Contrary to the global markets, Indian licensing and merchandising industry has fashion as its marquee category. And this category is gradually witnessing merchandise inspired by home-grown content that is able to resonate with masses more effectively as compared to global content. Betting big on the same, Indian media company ScoopWhoop has entered the apparel and merchandise market with the introduction of its new womenswear collection Unsanskaari’. Founded in 2013, the media brand has always stood up for the bold, free-spirited Indian woman by way of content, and this collection is more of an extension in the same direction, said Sriparna Tikekar, the co-founder of the brand, in a candid interaction with License India.
Excerpts: What intrigued you to foray into apparel business?
We were always intrigued with the idea of how would it be to get into apparel business, but we were testing waters with content. If you see, our apparel collection itself is very content heavy. We started seeing a lot of interest amongst women, with the kind of messaging we were carrying as a portal. The kind of articles and videos we were doing were garnering great response from women. We thought of taking these messages to next level because a lot of conversations are going global, for instance feminism, equality, women demanding themselves to be seen and treated as equal as men and thus being “Bad Bitches” for they are forthcoming and kickass in their lives. Those global conversations are what we decided to start the apparel business with and see the response. Needless to say that the response was phenomenal! People started sharing the product links with their peers and thus began a whole lot of socio-conversation around the range of merchandise. A lot of times we ran short of the products and had to re-stock everything.
How have you planned the marketing strategy around this range?
We have chalked out marketing plan for taking this collection in a big way. But so far what has worked wonders for us is the word-of-mouth. We have received positive responses from the consumers and before we even started with marketing this line, it was already a fad. Be it our content or merchandise, our whole focus has been on the ‘un-sanskari’ women because for the longest time, women were not given their due in a lot of ways. But now they are opening up about their demands, likes, dislikes and that is the un-sanskari girl for me, who is demanding what is her due.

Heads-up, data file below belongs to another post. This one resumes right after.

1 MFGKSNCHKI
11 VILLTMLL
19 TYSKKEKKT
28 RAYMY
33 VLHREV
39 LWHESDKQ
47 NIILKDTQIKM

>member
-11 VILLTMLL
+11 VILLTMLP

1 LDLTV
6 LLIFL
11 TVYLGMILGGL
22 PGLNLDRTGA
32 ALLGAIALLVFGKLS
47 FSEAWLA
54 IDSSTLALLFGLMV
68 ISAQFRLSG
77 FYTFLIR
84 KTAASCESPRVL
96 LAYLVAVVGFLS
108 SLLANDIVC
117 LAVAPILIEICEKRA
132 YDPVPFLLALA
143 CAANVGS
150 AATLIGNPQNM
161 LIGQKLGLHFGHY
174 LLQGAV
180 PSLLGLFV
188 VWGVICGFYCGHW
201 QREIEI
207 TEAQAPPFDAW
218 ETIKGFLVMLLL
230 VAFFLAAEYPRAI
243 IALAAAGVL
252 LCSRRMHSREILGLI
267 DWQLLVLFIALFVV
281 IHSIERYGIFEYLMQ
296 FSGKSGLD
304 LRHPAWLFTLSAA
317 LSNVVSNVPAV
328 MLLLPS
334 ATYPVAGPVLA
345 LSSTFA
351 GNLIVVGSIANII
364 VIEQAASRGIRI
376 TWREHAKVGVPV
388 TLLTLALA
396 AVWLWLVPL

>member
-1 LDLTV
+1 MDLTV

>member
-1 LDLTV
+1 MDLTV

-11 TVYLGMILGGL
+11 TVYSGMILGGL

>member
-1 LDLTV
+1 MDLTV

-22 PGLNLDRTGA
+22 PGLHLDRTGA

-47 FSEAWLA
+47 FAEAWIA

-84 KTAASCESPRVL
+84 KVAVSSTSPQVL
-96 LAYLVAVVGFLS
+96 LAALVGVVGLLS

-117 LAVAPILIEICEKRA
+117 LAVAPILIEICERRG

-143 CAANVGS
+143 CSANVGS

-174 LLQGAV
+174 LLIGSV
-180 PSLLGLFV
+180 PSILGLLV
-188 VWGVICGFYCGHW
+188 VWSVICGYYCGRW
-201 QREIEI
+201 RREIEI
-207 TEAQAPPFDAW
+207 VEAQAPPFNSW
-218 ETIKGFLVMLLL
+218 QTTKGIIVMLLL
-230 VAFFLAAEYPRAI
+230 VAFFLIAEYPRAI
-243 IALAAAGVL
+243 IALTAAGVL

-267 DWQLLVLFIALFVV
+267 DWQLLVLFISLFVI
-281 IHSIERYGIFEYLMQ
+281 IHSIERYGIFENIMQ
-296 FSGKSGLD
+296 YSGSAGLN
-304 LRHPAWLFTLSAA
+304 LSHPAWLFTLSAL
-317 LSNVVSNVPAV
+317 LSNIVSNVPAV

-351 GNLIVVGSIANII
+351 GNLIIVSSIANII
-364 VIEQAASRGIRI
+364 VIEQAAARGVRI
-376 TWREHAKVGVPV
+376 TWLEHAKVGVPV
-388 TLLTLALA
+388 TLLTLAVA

How did you manage with the licenses of IPs such as Frieda Kahlo?
We have Frieda Kahlo mug and a tunic top. Wherever there are copyrights involved, we have seek proper permissions and contracts. There were a lot of things we wanted to do, but didn’t proceed due to copyright issues. We have copyrighted our original content.
What all retail touch-points are you available at?
We are retailing the range through our shop website: http://shop.scoopwhoop.com.
Talk to us about this "transition" from a media brand to brand into lifestyle space.
I am still not calling us a clothing brand. I’d still call it a social content platform. We also say that we are a mix between advertising and publication. We just go out in whatever way we can reflect it. We thought that the though-process of our content can work great with clothing, so we went ahead with that.
What is next in pipeline from the merchandise perspective?
We are in a nascent stage as of now. Hence we want to take baby steps and scale up slowly. We want to start more conversations with out target group and scale up from there. We work according to proof of concept. There are a lot of conversations that we are pioneers of. And then there is a proof of concept that this conversation is a global one and audiences relate to that. We take that conversation and re-create that into form of merchandise. For instance, Chai is a global phenomenon but is bae for people in India. We created content on this topic and gradually realizing that chai has such a pull-factor for people, we decided to come out with a tea set range, which was our top seller.